RAQs: Recently Asked Questions

Topic: Ownership of Historic Markers - 9/13/2019
Various individuals and organizations have organized historic marker/signage installations in...
Posted: Friday, September 13, 2019 Permalink

MEMBER QUESTION

Various individuals and organizations have organized historic marker/signage installations in Buffalo over the years, including the Buffalo History Museum, the Pomeroy Foundation, neighborhood organizations, etc. Sometimes one entity, an individual or nonprofit, organizes the project while another entity, a foundation or private company, underwrites it. And then a third party is involved when it comes to installing the marker, by providing permission to use either private or public land.

My question is: whose property are these markers once they are installed?

Thank you!

WNYLRC ATTORNEY'S RESPONSE

This question reminds me of a story told by writer/actress Sarah Vowell in her book, Assassination Vacation

When researching in Buffalo for the McKinley chapters, Vowell met a resident with scars caused by a childhood bike crash into a marker related to the McKinley assassination. 

I remember reading this passage and thinking (like any lawyer would): Hmm, who would be liable for that?  And of course, the answer to that liability lies partly in the question: Hmm, who owns this thing in the first place?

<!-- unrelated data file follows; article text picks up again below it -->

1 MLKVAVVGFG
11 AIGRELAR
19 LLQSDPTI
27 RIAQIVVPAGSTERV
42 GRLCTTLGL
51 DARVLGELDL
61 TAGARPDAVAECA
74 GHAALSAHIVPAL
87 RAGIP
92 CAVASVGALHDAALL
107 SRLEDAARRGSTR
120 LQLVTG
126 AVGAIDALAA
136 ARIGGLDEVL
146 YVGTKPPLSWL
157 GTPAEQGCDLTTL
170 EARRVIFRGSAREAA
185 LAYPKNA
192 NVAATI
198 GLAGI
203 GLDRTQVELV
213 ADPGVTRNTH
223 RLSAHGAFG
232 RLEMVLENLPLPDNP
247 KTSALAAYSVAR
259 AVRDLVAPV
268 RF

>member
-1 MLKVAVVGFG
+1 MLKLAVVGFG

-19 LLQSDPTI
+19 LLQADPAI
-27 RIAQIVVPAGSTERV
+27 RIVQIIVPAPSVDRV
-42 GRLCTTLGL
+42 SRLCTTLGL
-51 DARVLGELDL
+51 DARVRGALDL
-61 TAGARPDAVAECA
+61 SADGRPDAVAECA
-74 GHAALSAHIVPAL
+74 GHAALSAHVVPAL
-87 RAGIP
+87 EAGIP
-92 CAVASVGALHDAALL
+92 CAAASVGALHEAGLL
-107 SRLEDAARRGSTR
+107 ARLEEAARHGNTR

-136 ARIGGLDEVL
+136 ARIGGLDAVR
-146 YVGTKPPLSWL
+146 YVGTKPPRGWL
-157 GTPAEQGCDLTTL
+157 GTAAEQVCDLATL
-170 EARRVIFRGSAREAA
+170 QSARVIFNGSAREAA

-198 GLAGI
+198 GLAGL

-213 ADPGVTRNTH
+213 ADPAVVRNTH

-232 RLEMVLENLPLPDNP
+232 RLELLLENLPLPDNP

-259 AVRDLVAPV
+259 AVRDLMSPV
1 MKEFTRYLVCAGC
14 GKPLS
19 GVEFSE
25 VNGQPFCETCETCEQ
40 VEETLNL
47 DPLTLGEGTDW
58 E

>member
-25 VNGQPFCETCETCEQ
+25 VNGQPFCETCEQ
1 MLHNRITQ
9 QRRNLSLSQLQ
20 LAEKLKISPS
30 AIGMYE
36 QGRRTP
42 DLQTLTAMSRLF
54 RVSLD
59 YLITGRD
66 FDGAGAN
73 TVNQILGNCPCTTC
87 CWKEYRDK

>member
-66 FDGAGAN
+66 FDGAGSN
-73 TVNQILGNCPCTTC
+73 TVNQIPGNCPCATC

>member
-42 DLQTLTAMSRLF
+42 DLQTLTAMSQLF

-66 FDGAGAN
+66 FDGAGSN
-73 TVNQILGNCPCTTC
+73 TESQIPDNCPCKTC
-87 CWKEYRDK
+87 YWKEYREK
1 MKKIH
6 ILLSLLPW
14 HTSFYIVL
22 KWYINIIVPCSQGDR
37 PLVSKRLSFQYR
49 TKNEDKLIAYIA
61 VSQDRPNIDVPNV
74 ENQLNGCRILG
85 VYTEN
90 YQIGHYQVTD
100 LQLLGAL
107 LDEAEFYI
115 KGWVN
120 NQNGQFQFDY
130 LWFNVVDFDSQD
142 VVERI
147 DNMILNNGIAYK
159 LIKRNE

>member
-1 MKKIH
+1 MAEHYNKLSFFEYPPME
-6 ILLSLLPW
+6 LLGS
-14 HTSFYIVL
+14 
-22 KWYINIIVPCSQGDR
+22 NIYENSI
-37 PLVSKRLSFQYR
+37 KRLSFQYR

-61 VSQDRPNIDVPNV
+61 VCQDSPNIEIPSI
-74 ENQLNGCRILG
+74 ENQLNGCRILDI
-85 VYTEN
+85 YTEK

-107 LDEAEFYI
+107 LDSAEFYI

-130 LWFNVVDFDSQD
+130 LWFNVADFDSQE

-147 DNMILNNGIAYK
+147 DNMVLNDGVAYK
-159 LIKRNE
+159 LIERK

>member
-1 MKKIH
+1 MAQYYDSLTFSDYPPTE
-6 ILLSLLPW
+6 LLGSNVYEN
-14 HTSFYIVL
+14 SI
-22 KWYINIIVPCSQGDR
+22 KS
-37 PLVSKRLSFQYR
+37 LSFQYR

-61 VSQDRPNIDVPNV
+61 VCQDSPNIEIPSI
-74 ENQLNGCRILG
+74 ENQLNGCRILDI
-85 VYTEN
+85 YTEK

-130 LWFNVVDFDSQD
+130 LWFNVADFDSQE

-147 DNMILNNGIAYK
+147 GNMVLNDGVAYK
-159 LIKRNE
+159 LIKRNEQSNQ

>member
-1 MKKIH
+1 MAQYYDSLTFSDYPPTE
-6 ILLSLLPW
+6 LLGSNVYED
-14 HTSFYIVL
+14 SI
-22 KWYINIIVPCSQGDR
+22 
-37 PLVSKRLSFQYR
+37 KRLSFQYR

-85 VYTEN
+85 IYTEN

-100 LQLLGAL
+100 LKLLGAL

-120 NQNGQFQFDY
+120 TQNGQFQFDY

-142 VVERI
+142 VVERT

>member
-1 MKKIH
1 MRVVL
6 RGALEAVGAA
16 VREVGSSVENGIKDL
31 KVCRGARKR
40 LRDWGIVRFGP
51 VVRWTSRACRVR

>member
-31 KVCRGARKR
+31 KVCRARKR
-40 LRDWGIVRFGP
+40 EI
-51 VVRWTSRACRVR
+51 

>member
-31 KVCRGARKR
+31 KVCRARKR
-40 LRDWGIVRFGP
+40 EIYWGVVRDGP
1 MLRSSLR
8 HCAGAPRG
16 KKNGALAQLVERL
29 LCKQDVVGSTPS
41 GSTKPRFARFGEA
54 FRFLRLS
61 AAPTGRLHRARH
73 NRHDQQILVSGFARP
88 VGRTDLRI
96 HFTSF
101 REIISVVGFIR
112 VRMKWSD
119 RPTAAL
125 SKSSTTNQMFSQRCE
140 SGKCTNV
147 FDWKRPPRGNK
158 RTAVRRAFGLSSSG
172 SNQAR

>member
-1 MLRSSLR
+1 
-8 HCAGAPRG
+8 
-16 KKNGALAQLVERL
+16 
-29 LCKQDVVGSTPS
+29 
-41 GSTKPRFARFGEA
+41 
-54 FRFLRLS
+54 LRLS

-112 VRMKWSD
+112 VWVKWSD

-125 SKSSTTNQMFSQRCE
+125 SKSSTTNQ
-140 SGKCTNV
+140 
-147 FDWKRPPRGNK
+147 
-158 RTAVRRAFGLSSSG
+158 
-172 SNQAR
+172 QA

Unfortunately, finding the answer is not as easy as crashing your bike into a marker.

The solution starts out simply enough:  property that is “fixed” to land becomes a “fixture,” and title to it runs with the land.[1]  This is why when you buy a new house, the shed, patio, and built-in grill pit (but not the moveable grill) come with it.  And unless something provides otherwise, a historic marker on the property would belong to you, too.

The problem is, there are a lot of “somethings,” that could provide “otherwise.” 

In New York, most historic markers, if controlled by law at all, are controlled by local law (the New York State Museum maintains an excellent summary as to why on their “Historical Markers” page).  And under state law, cities, towns and villages may pass their own rules for designating, funding, and installing markers at historic sites.[2]

Meanwhile, many private organizations exist to support the site-specific preservation of history.  As the member points out, one of the major supporters of this effort is the William G. Pomeroy Foundation (“WGP”), which operated in collaboration with the New York Museum to promote projects to install signs at historic sites.  

As part of that work, WGP does not condition funding on ownership of the marker (quite the contrary)[3].  That is a typical approach.  However, other private funders could insist on some ownership and/or rules for maintenance—conditions that would be controlled by a contract, donor letter, or bequest. 

So, while a good default answer to “Who owns a marker?” is “Generally the landowner,” the only safe answer, before some research, is “It depends.”